The story is the story
: Amazing how anything can split and anyone can spit along party and ideological lines, even about Newsweek’s incompetent and dangerous journalistic mistake. I was talking about that with Jay Rosen just last night: about how his criticism of Newsweek’s error has earned him attacks from the left.
Isn’t this story about journalism, not ideology? For some, though, nothing is not about ideology.
David Brooks does well summarizing the ideological perspectives and pissing on the Newsweek affair.
…Every faction up and down the political spectrum has used the magazine’s blunder as a chance to open fire on its favorite targets, turning this into a fevered hunting season for the straw men.
Many of my friends on the right have decided that the Newsweek episode exposes the rotten core of the liberal media….
Meanwhile, the left side of the blogosphere has erupted with fury over the possibility that American interrogators might not have flushed a Koran down the toilet….
This, too, is unhinged. Would it be illegal for more people on the left to actually be happy that a story slurring Americans may turn out to be unproven?…
Then I click my mouse over to the transcripts of administration statements and I can’t believe what I’m seeing. We’re in the middle of an ideological war against people who want to destroy us, and what have the most powerful people on earth become? Whining media bashers.
Whining media bashers? How about dissatisifed media consumers? How about disappointed fellow journalists? How about unhappy fellow Americans?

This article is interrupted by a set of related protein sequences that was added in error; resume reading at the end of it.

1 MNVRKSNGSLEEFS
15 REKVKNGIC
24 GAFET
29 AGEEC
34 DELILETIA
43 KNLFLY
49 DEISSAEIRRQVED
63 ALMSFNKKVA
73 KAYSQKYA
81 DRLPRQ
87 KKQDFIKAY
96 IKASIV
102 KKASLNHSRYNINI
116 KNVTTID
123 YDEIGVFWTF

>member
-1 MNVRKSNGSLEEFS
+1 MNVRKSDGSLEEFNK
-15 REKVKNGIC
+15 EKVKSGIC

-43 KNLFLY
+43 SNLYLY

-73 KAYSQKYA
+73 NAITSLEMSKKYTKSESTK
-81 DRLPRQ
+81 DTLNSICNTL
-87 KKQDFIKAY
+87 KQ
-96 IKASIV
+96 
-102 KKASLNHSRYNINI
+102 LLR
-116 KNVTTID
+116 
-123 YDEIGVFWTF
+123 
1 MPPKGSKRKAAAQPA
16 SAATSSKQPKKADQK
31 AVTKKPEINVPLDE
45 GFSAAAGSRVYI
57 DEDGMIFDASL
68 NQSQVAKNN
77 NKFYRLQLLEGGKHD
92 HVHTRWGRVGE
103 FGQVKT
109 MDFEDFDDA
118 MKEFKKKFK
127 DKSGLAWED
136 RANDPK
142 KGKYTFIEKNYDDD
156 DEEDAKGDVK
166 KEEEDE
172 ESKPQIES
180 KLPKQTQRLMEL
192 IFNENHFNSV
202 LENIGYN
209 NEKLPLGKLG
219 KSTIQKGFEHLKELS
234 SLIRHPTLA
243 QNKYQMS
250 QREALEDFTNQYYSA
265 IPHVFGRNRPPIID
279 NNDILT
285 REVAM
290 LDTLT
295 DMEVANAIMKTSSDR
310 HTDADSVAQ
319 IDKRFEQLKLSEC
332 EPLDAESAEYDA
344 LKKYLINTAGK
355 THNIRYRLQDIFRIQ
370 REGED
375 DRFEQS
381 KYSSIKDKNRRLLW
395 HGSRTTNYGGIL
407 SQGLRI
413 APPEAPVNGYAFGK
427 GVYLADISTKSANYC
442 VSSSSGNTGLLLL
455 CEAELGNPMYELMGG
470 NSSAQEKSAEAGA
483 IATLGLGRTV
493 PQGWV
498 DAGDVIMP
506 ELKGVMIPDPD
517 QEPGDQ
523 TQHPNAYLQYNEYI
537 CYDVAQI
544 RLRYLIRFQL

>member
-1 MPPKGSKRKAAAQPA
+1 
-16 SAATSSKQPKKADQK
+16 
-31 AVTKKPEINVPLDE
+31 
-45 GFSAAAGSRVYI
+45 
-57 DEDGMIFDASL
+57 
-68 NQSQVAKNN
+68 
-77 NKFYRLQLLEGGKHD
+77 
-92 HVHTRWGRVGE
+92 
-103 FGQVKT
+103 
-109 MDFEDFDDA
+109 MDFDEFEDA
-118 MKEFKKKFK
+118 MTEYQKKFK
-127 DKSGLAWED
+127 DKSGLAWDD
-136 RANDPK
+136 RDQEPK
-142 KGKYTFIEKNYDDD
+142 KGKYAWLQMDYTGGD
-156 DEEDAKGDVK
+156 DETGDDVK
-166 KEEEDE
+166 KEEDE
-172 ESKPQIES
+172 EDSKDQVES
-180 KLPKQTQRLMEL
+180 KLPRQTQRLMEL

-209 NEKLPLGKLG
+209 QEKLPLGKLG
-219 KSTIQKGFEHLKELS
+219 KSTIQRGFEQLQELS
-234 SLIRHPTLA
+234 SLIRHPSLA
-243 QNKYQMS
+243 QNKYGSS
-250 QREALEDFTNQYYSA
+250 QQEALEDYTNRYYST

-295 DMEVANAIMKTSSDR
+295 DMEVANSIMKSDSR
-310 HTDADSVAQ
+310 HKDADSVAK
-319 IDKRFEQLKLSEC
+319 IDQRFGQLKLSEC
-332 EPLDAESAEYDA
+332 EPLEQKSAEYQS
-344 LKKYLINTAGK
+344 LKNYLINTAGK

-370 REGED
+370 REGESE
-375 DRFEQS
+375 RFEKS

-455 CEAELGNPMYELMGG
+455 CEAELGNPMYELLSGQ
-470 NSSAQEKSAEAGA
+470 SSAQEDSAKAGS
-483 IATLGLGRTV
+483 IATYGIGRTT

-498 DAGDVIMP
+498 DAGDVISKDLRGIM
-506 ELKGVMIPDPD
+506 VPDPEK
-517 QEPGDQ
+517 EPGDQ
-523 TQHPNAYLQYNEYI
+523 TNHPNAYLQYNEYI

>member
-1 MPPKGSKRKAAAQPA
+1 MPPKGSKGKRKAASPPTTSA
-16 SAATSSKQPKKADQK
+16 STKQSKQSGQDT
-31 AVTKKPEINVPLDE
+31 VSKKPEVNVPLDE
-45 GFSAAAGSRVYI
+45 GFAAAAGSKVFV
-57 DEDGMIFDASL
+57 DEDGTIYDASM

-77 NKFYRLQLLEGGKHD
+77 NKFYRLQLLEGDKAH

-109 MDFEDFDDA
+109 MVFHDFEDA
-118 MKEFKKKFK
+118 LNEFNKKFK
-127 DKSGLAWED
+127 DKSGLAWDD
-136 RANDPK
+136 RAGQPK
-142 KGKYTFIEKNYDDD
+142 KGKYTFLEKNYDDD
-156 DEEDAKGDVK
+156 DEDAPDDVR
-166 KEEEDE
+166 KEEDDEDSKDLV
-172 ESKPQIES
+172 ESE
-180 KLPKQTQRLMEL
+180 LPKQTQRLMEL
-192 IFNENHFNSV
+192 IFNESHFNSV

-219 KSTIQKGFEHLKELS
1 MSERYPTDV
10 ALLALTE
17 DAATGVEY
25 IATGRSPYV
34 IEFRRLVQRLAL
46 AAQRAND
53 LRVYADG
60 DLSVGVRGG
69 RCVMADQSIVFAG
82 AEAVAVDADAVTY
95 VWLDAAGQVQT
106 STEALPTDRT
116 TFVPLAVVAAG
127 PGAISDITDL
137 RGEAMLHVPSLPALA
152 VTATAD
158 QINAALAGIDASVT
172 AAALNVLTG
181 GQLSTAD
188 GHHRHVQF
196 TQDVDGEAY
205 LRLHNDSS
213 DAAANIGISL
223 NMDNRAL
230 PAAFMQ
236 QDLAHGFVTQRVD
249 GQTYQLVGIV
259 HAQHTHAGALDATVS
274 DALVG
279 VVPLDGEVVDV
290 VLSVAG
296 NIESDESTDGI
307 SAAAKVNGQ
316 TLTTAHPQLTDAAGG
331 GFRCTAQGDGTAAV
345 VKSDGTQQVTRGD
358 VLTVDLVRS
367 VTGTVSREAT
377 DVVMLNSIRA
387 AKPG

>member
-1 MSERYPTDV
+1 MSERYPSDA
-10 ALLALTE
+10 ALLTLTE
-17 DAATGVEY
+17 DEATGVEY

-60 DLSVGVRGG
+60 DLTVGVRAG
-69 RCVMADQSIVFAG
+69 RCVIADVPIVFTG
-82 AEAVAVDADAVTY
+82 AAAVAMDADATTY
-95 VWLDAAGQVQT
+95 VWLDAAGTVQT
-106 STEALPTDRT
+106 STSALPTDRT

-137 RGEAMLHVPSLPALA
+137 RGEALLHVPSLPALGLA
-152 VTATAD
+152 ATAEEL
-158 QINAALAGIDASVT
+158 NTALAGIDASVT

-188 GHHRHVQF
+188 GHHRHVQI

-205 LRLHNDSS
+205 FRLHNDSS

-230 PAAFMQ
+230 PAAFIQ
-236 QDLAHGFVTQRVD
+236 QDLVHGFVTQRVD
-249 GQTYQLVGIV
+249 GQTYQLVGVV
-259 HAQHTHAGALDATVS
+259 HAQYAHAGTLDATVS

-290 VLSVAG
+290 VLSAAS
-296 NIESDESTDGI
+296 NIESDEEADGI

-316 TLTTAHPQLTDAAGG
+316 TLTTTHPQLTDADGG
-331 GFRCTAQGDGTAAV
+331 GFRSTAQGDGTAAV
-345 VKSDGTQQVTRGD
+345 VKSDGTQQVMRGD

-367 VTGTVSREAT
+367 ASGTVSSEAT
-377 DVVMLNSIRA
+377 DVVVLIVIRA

Brooks is right to say that it’s silly and offensive to bash Newsweek and not bash the fanatical murderers who used this report as an excuse to kill.
But I think he’s wrong not to bash Newsweek himself, not to also criticize the magazine for making such an irresponsible error.
Brooks spends a paragraph saying that he used to work at Newsweek and he likes those guys and doesn’t believe they’re commies and that’s very nice.
But by not criticizing the report, the net message of this otherwise spot-on column is that press people defend press people, that we circle our wagons around our screw-ups, that we stick together first. Especially today, with the press’ trust in tatters, that is the wrong message.
What we should be saying is that we criticize each other first and we accept those criticisms first because we want to get to the truth together.
When the still-surprisingly-employed Dan Rather screwed up with his memoes — and after my readers here forced me to comment on that as a media story not a political one — Rosen and I were pointed to as liberals who criticized Rather along with the conservatives. That may have been apparently factual but it was the wrong conclusion: We were journalists criticizing journalists because we should.